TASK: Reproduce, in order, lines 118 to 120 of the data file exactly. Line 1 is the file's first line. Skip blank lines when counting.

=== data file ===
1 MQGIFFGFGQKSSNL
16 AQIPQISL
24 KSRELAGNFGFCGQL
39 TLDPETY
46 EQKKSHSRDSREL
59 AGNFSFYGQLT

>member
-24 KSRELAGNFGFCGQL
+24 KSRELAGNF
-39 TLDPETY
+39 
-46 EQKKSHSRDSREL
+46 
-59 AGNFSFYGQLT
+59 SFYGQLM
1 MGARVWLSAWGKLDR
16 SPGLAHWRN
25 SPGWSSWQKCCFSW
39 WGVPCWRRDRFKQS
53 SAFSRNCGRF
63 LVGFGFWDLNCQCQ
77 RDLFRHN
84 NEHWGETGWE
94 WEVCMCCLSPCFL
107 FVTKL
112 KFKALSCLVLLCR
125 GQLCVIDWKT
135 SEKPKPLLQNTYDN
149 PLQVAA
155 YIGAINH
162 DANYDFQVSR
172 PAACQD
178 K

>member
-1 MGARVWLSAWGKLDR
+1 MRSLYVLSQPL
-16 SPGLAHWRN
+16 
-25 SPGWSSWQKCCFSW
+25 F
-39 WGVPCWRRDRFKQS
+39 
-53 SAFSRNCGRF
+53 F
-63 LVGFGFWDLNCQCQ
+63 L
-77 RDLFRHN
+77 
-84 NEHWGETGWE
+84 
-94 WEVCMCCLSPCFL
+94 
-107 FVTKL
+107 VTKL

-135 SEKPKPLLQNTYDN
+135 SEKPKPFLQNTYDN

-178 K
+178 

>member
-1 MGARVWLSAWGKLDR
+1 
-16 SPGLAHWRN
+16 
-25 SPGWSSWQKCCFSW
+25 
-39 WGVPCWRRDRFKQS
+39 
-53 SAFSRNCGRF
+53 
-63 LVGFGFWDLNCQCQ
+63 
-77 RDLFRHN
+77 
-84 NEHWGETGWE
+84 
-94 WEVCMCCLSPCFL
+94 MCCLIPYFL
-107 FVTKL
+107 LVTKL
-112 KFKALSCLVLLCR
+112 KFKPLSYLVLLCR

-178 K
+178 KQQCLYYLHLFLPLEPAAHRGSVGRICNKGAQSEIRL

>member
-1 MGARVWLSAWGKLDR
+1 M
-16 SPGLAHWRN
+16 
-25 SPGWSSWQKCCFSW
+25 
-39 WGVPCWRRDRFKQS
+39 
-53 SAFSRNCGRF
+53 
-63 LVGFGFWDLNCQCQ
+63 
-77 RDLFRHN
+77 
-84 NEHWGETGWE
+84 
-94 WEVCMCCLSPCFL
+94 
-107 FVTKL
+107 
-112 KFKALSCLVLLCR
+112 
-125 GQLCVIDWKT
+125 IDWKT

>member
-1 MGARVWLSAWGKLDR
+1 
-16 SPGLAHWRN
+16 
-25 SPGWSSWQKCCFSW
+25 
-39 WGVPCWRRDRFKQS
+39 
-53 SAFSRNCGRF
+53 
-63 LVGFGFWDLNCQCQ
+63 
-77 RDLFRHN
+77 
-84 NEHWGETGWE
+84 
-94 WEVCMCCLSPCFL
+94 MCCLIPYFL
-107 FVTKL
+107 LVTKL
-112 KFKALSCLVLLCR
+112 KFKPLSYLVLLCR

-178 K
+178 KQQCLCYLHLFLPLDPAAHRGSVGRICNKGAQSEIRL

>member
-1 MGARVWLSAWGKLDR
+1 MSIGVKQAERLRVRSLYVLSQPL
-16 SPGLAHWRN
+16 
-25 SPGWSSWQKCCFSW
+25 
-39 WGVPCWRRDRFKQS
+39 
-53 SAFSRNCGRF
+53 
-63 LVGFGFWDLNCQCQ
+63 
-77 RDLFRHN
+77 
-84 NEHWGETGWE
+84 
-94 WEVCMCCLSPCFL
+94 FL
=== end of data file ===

-53 SAFSRNCGRF
+53 
-63 LVGFGFWDLNCQCQ